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J Pediatr. 2005 Aug;147(2):233-8.

The prevalence of ibuprofen-sensitive asthma in children: a randomized controlled bronchoprovocation challenge study.

Author information

  • 1Department of Pediatrics, Division of Pulmonary Medicine, University of Washington, Seattle, Washington 98105, USA. jason.debley@seattlechildrens.org

Abstract

OBJECTIVE:

To determine the prevalence of ibuprofen-sensitive asthma in school-aged children with mild or moderate persistent asthma.

STUDY DESIGN:

A randomized, double-blind, placebo-controlled, crossover bronchoprovocation challenge study in children 6 to 18 years of age with mild or moderate persistent asthma. Patients received a single dose of ibuprofen or placebo, per randomization, and then returned 2 to 7 days later to repeat the procedures after taking that study drug not received at the first visit. At each visit, patients performed spirometry before and (1/2), 1, 2, and 4 hours after administration of study drug. We defined bronchospasm as a > or =20% decrease from baseline in the forced expired volume in the first second (FEV1) and ibuprofen sensitivity as bronchospasm following administration of ibuprofen but not placebo.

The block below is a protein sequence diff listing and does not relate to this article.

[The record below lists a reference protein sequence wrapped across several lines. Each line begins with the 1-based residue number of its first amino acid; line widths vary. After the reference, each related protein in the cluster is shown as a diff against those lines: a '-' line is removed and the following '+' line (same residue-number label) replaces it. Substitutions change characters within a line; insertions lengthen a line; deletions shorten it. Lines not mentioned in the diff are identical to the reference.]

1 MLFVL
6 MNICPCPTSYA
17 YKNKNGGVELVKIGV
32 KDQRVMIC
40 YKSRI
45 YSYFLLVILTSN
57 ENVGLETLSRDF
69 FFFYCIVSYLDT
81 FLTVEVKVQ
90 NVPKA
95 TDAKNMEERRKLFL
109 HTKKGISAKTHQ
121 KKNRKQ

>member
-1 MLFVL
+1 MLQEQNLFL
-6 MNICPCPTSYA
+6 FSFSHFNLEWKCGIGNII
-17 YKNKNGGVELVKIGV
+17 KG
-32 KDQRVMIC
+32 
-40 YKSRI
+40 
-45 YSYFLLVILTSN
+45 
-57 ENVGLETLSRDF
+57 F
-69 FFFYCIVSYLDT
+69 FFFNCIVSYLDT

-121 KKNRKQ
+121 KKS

RESULTS:

Of the 127 patients screened, 100 (mean age, 11 years) completed the study. Two patients met criteria for ibuprofen-sensitive asthma, resulting in a prevalence of 2% (95% CI: 0.2%-7%). Neither patient was known to have had any exposure to ibuprofen before the study.

CONCLUSION:

The prevalence of ibuprofen-sensitive asthma was low but non-zero in this group of children with mild or moderate asthma. The possibility of ibuprofen-induced bronchospasm should be considered before administering ibuprofen to children with asthma.

PMID:
16126056
[PubMed - indexed for MEDLINE]
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